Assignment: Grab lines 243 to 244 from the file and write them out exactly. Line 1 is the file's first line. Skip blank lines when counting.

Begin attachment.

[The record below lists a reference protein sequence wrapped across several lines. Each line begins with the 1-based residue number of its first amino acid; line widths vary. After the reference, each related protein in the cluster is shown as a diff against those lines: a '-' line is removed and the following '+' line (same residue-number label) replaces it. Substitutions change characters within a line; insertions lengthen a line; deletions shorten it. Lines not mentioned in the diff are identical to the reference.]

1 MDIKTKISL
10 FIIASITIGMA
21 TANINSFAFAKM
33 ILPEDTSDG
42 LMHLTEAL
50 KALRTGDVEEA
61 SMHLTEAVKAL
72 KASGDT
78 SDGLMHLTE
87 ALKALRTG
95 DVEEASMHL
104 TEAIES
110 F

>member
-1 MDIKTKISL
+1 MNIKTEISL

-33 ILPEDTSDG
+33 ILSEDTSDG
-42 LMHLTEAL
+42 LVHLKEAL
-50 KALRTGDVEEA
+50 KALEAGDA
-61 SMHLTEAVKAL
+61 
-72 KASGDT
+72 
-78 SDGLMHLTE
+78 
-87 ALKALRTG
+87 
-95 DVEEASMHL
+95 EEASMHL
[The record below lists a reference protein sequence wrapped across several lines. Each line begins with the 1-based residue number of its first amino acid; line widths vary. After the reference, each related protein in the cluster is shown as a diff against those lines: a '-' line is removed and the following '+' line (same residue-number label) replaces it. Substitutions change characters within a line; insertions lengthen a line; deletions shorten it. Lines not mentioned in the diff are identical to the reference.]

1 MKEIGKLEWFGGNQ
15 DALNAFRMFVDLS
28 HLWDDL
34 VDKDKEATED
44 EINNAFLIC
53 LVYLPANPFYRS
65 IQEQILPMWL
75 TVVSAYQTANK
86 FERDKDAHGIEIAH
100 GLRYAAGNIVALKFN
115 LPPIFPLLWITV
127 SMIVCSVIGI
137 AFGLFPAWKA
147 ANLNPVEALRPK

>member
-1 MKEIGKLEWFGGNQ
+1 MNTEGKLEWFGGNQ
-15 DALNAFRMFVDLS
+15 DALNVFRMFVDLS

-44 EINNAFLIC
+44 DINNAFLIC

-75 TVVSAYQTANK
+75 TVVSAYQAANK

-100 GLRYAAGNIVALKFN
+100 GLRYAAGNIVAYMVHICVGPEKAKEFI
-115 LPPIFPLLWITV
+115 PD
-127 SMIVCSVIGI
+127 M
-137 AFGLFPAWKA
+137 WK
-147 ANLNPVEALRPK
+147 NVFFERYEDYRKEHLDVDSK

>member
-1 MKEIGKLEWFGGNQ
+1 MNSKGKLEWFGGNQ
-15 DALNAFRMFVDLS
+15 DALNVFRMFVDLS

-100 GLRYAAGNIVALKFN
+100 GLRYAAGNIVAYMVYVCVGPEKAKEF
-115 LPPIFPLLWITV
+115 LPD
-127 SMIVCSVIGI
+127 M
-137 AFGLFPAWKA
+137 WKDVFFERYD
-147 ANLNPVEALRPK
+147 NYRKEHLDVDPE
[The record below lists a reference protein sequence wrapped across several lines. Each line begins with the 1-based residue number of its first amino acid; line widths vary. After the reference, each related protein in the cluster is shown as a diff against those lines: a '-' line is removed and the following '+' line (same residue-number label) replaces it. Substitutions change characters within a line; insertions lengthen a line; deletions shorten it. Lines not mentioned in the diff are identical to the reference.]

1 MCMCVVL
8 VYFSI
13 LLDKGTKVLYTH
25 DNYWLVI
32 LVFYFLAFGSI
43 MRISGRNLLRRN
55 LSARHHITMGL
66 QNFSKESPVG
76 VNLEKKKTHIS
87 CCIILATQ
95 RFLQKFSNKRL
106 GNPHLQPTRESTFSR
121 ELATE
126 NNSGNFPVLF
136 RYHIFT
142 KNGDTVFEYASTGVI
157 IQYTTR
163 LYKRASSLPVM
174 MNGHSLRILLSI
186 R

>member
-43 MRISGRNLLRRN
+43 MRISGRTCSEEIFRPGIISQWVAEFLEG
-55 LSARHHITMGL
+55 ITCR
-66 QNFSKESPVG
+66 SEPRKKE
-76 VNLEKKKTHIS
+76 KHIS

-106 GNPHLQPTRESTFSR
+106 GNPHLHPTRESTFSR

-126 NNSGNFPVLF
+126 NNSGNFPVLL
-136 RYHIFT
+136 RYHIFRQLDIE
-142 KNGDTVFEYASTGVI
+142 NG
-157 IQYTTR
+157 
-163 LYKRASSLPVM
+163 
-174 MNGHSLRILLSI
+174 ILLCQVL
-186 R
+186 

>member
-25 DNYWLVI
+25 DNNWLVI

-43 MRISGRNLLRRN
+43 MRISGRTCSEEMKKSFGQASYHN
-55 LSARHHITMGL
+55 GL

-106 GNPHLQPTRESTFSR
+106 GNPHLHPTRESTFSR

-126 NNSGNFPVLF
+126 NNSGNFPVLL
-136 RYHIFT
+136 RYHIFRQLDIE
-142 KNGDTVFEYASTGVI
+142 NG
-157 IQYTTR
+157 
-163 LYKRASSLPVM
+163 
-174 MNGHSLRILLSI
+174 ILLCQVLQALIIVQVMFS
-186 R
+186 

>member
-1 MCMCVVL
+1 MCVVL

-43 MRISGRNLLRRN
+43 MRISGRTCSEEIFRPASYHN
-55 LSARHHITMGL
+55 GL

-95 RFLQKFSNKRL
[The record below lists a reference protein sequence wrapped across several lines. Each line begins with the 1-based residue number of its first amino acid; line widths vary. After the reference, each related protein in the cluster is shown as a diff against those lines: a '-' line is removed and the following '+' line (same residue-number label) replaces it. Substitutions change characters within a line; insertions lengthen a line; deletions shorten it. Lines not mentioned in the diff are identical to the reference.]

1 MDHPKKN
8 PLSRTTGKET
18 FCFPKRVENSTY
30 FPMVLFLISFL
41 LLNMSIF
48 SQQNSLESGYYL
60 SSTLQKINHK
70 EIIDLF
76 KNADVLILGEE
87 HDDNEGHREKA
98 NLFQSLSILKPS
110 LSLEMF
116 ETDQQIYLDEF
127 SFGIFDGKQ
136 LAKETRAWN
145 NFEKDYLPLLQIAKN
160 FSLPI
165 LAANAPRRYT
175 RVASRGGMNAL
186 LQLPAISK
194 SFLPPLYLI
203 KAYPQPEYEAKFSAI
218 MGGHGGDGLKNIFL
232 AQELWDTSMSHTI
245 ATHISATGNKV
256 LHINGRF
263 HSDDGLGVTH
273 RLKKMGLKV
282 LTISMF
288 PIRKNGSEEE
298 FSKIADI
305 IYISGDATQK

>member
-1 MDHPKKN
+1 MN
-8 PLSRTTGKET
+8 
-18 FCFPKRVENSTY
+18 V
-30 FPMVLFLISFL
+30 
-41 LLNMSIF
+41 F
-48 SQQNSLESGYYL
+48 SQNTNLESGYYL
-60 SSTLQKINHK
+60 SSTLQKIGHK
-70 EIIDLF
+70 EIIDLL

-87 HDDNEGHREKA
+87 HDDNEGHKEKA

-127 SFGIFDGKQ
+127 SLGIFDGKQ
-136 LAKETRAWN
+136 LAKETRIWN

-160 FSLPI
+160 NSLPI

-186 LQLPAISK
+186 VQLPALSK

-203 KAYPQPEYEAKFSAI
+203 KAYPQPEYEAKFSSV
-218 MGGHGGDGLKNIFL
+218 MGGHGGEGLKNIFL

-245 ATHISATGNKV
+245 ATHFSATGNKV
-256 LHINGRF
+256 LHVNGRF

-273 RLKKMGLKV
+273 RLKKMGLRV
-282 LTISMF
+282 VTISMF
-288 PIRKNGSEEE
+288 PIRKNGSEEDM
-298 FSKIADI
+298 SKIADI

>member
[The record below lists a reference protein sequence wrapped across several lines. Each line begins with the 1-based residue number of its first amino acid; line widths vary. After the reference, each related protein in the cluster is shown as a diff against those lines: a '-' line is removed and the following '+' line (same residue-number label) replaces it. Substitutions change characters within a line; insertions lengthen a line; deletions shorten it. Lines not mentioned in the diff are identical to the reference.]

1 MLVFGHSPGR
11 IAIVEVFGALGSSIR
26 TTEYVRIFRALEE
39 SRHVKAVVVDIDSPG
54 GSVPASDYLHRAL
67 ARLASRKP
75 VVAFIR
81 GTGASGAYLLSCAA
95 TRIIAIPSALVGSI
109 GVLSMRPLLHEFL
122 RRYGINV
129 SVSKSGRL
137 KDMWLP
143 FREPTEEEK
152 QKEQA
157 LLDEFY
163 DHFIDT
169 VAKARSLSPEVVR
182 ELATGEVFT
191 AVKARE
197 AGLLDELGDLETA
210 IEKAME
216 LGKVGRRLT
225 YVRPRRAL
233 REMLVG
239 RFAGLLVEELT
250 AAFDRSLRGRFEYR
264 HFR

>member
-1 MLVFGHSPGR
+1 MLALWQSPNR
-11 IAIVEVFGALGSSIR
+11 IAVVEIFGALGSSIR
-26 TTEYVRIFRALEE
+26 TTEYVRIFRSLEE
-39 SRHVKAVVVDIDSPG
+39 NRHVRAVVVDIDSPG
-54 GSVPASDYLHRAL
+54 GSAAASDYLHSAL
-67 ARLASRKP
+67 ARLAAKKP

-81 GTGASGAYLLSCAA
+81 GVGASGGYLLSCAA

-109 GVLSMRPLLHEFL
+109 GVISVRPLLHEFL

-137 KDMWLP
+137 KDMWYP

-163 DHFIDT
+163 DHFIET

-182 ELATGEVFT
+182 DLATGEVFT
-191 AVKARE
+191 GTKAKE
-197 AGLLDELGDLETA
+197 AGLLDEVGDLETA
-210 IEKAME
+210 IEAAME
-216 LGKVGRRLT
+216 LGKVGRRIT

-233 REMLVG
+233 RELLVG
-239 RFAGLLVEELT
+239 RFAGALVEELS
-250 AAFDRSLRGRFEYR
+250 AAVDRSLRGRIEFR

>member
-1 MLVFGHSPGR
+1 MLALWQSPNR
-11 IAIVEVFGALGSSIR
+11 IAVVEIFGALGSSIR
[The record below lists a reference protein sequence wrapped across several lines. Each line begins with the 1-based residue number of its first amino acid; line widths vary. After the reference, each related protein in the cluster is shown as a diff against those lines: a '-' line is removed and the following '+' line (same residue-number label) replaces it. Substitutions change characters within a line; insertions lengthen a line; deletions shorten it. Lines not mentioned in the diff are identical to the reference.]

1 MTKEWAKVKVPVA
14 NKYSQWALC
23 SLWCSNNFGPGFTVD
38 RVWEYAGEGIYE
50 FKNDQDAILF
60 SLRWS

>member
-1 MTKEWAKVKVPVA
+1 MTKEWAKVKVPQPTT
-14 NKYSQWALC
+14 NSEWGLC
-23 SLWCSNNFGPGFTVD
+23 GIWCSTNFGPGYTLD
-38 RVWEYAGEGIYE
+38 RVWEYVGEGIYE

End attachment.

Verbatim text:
67 ARLASRKP
75 VVAFIR